And that brings us to Yehudah – Judah, who indeed gets the blessing. Jacob declares that Judah will have power, preeminence and rule in Israel over all the other tribes, saying, "Judah, your brothers shall praise you; your hand shall be on the neck of your enemies; your father’s sons shall bow down to you. Judah is a lion’s whelp; from the prey, my son, you have gone up. He couches, he lies down as a lion, and as a lion, who dares rouse him up? But Jacob’s word of blessing extends yet further. He declares, "The scepter shall not depart from Judah, nor the ruler’s staff from between his feet, until the one comes to whom it belongs (Messiah), and to him shall be the obedience of the peoples."
This is a remarkable prophecy, and a vital part of the narrowing of the chosen line through which Messiah will come. But it’s also clear from this word that once Messiah came, Judah (Yehuda) was to yield sovereignty to Him. When you read about the conflict between Yeshua and the Jewish religious leaders of His day, what you are witnessing, simply put, is the refusal of the Yehudim, the Judeans, to relinquish that scepter to the One to whom it belongs. The subsequent history of our people, our being scattered to the ends of the Earth, our lack of peace, is explained in light of that refusal.
When Jacob concludes his blessings, he insists his sons bury him in the cave of Machpelah where Abraham and Sarah, Isaac and Rebekah are buried. Then Jacob dies. Chapter 50 begins with Joseph’s weeping over his father, and making good on his promise. Joseph travels back to Canaan, along with his brothers and a huge entourage of Egyptian dignitaries on horses and in chariots accompanying them. The Canaanites see this large caravan of Egyptians stop and mourn by the Jordan River for seven days, and name the place Abel Mizraim ("Meadow of Egypt"). After sitting shiva, they continue on until they arrive at the place, and Jacob is buried.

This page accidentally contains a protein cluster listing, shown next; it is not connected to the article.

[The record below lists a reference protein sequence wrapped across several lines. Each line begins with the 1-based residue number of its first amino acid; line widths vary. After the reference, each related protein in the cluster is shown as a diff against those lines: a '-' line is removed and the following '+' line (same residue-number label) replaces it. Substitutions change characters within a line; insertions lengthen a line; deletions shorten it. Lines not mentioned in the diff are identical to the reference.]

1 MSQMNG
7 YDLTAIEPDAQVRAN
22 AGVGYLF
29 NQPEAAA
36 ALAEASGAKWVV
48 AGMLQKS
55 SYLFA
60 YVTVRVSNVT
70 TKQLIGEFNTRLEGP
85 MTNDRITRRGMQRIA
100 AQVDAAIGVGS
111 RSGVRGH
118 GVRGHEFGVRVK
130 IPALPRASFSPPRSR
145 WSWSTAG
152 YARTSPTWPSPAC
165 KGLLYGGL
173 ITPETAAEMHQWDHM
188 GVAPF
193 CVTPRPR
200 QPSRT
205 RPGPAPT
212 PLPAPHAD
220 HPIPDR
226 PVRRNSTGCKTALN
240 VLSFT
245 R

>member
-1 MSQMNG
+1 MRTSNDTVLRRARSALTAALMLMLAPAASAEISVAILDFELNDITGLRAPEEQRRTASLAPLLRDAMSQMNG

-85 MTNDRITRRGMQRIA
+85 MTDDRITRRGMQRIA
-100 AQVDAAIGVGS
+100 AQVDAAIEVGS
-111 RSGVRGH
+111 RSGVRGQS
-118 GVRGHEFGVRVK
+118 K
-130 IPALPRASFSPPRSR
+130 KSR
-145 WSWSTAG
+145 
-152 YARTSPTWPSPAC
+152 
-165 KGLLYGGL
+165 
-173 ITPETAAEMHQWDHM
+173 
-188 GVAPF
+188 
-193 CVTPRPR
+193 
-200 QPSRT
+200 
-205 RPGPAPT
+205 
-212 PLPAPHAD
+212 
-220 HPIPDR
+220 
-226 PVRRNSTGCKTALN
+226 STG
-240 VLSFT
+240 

Joseph’s brothers are suddenly frightened. Now that their father is gone, suppose Joseph decides to take revenge? So they concoct a lie that their father, before dying, said Joseph should forgive them. These guys haven’t changed much. But Joseph certainly has! His sufferings produced patience and forgiveness in him. Joseph assures them that he has forgiven them, and that he will continue to provide for their families. The book of Genesis ends with the death of Joseph at 110 years of age, but not before he reiterates the promise that God will bring them out of Egypt and back to Canaan, and when the time comes, he instructs them to carry up his bones with them.
1. What you sow you (and your children, grandchildren) will reap. Reuben, Simeon and Levi found that out the hard way. Live wisely and your children will bless you!
2. God’s prophetic word is unalterable. In this parasha we learn that Messiah must come through the tribe of Judah, and we also learn that Israel is deeded in perpetuity to the descendants of Jacob. No decision or decree by any man or any government can undo what God has ordained, and to attempt it is folly.
3. We are meant to learn and grow through our experiences of suffering. God means it for good, and will ultimately bring all things to a perfect conclusion! Our suffering may not be pleasant, but we can learn through it. No discipline seems pleasant at the time, but painful. Later on, however, it produces a harvest of righteousness and peace for those who have been trained by it (Hebrews 12:11).